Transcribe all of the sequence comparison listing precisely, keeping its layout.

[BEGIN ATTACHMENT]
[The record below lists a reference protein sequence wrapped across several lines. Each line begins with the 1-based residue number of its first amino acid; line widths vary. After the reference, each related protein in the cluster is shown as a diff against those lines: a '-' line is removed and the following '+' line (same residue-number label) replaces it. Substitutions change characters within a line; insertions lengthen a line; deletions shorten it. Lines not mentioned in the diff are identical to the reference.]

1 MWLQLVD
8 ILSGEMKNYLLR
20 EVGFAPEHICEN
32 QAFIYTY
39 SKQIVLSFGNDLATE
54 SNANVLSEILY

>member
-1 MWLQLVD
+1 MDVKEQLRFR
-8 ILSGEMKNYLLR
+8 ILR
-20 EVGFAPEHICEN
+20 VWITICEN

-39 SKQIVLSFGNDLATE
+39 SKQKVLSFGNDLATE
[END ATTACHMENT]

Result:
[The record below lists a reference protein sequence wrapped across several lines. Each line begins with the 1-based residue number of its first amino acid; line widths vary. After the reference, each related protein in the cluster is shown as a diff against those lines: a '-' line is removed and the following '+' line (same residue-number label) replaces it. Substitutions change characters within a line; insertions lengthen a line; deletions shorten it. Lines not mentioned in the diff are identical to the reference.]

1 MWLQLVD
8 ILSGEMKNYLLR
20 EVGFAPEHICEN
32 QAFIYTY
39 SKQIVLSFGNDLATE
54 SNANVLSEILY

>member
-1 MWLQLVD
+1 MDVKEQLRFR
-8 ILSGEMKNYLLR
+8 ILR
-20 EVGFAPEHICEN
+20 VWITICEN

-39 SKQIVLSFGNDLATE
+39 SKQKVLSFGNDLATE